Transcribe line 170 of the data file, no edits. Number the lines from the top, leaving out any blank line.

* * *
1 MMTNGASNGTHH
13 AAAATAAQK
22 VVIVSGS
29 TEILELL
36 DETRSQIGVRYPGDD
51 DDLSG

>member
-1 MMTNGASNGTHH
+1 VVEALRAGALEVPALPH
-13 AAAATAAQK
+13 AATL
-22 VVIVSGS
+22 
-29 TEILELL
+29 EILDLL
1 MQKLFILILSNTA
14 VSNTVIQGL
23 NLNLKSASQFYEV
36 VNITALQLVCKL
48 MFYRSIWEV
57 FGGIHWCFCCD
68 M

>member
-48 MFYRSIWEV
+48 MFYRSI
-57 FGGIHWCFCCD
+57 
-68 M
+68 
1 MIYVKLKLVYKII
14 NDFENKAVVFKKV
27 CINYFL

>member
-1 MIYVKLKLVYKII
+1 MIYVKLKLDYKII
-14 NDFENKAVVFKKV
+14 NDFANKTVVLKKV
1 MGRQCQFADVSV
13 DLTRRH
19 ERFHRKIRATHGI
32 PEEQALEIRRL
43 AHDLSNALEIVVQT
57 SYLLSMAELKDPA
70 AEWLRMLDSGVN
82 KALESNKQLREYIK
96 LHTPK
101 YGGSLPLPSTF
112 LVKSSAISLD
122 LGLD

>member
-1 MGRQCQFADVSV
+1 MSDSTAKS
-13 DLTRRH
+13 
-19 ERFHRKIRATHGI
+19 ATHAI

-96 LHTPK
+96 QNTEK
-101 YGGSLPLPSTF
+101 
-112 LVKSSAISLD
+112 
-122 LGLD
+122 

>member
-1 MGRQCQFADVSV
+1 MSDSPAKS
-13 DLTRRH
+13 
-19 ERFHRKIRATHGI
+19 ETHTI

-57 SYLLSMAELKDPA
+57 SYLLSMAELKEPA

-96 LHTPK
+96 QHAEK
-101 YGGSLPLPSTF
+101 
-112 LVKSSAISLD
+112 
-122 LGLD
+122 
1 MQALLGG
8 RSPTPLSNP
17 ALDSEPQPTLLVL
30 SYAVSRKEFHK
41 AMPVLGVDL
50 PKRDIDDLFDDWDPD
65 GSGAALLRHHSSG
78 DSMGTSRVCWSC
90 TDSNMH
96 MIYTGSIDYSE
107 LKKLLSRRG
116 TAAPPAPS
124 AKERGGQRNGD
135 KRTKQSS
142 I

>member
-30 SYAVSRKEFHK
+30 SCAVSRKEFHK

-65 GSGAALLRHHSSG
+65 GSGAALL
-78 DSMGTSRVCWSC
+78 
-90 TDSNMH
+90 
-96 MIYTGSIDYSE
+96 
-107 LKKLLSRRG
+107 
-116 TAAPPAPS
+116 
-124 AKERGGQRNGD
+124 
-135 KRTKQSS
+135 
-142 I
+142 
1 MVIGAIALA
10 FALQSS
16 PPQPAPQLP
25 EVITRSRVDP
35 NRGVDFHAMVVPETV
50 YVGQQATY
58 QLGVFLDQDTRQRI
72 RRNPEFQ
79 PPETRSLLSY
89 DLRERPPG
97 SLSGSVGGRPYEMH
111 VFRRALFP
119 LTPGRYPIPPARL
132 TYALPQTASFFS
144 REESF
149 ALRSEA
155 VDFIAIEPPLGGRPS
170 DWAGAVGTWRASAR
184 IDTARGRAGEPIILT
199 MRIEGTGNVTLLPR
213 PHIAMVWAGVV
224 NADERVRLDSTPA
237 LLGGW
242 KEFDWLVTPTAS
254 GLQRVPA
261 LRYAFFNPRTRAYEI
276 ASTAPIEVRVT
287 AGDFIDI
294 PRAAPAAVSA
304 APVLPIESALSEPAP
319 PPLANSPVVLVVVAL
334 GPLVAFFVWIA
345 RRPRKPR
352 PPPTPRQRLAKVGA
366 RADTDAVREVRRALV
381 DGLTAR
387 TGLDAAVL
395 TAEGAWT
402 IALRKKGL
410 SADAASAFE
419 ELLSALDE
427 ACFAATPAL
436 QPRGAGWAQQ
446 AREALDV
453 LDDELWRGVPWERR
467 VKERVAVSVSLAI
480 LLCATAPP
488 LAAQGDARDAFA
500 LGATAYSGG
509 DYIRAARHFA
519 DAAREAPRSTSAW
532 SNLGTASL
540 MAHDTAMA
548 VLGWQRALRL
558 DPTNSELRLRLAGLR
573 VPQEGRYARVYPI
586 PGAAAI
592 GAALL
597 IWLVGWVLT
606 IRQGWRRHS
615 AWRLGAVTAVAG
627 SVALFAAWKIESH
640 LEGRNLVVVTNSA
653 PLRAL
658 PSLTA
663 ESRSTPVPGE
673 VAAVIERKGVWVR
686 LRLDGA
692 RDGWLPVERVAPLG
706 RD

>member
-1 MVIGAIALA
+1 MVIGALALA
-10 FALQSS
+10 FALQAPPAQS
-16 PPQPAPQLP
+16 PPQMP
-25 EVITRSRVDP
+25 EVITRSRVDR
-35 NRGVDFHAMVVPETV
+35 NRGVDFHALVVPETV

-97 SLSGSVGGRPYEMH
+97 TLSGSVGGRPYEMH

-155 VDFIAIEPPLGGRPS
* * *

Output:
540 MAHDTAMA